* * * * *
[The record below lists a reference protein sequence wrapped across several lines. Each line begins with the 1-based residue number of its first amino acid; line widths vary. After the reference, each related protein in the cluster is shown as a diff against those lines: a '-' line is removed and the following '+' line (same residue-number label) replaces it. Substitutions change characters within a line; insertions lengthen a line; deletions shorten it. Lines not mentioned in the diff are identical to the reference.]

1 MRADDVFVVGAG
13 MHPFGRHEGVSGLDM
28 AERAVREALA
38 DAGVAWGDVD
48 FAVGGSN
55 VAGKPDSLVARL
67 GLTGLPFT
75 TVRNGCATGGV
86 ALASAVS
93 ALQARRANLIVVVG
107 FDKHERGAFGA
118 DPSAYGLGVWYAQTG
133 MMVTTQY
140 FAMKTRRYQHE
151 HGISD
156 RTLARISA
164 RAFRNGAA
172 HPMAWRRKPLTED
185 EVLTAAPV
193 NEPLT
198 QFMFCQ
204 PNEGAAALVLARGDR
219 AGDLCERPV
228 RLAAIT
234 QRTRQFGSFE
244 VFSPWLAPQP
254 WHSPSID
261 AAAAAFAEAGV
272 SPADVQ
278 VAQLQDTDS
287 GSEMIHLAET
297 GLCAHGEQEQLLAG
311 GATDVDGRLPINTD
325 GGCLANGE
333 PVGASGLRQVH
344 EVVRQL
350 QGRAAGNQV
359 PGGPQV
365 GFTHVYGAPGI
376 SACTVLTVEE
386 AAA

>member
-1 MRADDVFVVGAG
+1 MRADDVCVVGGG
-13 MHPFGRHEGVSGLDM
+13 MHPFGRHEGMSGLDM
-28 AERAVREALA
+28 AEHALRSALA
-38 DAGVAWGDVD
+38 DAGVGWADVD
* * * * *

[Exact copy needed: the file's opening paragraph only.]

[The record below lists a reference protein sequence wrapped across several lines. Each line begins with the 1-based residue number of its first amino acid; line widths vary. After the reference, each related protein in the cluster is shown as a diff against those lines: a '-' line is removed and the following '+' line (same residue-number label) replaces it. Substitutions change characters within a line; insertions lengthen a line; deletions shorten it. Lines not mentioned in the diff are identical to the reference.]